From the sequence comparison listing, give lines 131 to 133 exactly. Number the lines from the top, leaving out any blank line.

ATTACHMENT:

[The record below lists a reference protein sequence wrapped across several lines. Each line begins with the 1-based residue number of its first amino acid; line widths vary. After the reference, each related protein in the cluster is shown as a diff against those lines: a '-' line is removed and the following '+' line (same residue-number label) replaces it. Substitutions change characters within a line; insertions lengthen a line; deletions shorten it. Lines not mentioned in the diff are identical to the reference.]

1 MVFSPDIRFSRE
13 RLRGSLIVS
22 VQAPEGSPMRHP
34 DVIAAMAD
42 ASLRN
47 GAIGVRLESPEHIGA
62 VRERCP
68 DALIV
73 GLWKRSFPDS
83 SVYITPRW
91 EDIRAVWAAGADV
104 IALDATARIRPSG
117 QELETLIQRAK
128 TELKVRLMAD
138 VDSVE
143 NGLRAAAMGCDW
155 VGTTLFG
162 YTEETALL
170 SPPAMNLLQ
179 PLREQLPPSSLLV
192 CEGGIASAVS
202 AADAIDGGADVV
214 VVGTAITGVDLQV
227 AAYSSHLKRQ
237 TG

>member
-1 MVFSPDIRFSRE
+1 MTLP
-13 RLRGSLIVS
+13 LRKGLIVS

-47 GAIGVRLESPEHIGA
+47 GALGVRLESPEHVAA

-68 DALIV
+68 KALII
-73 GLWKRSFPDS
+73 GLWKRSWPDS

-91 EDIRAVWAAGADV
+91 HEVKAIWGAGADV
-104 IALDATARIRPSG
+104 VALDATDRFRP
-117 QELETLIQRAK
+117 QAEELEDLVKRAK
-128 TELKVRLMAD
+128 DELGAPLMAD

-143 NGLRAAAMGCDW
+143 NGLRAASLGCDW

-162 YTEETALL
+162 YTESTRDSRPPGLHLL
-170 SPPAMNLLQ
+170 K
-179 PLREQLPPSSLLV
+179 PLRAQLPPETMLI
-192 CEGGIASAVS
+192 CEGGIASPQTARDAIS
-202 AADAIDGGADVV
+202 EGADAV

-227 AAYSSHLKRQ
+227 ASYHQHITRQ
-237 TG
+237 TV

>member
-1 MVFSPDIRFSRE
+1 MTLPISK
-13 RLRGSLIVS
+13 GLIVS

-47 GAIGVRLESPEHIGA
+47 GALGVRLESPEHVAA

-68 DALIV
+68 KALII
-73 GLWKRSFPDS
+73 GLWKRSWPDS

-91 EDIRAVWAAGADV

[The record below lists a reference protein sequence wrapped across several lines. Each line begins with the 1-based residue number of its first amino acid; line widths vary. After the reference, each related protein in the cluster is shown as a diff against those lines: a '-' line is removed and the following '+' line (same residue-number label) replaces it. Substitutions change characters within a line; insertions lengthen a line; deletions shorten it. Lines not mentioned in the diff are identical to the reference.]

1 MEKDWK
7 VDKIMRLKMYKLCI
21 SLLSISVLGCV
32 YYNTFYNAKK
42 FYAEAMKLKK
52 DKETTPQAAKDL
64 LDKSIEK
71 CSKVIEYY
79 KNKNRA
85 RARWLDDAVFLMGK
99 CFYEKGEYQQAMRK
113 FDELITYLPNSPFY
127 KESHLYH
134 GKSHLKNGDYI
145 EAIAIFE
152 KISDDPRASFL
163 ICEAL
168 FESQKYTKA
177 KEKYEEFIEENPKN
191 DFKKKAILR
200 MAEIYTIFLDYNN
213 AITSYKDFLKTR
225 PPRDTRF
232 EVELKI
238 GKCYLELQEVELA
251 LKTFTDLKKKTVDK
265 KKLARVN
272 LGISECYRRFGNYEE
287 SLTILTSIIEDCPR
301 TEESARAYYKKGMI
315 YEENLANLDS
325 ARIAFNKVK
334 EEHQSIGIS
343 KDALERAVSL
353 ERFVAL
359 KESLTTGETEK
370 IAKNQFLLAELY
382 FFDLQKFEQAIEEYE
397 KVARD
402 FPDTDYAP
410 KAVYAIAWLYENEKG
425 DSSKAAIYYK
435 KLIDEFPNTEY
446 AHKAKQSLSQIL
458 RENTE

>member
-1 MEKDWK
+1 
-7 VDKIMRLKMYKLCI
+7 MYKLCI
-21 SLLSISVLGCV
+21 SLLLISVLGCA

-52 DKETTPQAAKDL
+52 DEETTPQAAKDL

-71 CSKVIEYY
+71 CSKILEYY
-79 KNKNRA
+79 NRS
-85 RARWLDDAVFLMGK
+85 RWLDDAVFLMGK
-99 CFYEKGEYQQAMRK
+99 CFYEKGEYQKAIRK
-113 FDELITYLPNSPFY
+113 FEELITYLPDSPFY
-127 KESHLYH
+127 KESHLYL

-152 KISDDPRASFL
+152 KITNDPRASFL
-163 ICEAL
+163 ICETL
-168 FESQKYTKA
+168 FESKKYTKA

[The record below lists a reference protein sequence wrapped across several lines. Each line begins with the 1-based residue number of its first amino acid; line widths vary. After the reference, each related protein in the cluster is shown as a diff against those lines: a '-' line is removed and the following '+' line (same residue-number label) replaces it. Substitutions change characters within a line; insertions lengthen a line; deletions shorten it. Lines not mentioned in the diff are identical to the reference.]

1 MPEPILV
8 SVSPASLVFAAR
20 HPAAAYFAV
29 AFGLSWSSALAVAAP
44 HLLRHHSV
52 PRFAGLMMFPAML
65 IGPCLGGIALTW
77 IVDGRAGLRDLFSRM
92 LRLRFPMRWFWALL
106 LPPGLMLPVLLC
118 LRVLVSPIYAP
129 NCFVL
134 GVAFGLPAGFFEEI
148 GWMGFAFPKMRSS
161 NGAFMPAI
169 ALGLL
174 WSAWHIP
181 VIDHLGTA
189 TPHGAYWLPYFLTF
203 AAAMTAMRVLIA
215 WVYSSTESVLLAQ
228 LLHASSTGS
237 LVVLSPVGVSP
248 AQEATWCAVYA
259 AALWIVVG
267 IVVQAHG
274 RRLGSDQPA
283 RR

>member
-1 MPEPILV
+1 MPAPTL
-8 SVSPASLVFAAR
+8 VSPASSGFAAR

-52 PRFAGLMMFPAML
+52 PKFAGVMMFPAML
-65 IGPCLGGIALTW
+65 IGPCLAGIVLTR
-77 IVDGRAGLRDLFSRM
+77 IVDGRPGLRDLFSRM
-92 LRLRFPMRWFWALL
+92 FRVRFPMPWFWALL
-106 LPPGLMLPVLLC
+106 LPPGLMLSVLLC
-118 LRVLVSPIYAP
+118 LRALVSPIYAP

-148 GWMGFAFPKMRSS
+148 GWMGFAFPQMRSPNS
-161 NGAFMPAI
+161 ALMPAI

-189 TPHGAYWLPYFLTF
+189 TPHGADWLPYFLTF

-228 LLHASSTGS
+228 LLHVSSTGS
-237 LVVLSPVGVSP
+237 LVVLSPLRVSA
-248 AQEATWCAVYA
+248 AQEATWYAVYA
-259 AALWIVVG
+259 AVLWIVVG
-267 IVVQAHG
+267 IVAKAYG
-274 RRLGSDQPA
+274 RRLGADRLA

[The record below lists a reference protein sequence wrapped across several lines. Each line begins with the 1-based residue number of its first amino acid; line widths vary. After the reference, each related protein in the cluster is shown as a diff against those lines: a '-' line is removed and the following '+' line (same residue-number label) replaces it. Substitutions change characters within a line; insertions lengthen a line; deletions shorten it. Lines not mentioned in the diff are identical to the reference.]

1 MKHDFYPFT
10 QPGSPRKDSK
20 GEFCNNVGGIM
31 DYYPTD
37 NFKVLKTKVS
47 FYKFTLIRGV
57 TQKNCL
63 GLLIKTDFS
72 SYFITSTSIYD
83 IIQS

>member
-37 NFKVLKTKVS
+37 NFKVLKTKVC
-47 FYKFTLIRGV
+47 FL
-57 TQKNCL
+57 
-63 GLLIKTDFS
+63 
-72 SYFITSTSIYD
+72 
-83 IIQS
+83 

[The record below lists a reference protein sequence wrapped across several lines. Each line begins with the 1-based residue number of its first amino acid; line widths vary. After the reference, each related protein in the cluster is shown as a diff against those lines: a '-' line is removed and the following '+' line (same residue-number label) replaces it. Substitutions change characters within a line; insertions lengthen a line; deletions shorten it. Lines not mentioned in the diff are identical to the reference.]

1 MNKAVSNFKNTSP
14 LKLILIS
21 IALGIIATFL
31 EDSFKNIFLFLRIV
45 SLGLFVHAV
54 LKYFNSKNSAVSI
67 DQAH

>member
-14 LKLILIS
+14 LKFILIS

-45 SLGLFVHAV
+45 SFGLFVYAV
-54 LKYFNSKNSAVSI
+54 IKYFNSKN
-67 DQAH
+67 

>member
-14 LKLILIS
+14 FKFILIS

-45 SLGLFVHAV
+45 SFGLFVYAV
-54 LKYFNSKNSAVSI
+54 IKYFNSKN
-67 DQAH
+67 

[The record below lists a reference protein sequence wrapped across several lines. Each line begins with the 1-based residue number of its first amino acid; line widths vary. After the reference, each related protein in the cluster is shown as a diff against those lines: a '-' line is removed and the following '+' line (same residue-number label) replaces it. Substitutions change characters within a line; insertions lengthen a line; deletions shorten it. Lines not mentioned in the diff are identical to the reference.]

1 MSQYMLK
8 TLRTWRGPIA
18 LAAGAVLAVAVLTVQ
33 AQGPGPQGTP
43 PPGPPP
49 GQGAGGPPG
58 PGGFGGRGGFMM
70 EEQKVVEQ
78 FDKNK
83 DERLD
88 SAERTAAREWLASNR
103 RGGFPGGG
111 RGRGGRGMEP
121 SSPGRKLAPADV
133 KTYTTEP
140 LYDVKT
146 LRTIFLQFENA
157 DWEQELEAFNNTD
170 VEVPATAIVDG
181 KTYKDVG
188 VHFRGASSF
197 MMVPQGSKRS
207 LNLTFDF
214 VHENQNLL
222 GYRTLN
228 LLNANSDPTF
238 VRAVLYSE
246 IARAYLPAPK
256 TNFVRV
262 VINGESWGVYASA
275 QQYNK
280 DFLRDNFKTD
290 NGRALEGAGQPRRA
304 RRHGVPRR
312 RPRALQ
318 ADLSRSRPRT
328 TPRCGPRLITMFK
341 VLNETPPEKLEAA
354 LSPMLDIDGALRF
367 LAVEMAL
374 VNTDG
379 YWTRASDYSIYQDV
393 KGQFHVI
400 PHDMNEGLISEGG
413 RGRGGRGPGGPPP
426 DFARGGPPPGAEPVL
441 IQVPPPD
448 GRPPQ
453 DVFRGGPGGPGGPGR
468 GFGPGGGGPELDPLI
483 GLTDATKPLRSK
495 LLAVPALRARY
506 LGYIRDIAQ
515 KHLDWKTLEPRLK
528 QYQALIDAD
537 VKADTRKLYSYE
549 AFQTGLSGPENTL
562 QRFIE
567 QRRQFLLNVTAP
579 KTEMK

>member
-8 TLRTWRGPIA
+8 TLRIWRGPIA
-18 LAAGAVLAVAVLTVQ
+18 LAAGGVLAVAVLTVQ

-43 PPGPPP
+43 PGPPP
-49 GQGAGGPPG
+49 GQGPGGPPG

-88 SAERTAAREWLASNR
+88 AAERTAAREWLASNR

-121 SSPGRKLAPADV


-79 KNKNRA
+79 NRS
-85 RARWLDDAVFLMGK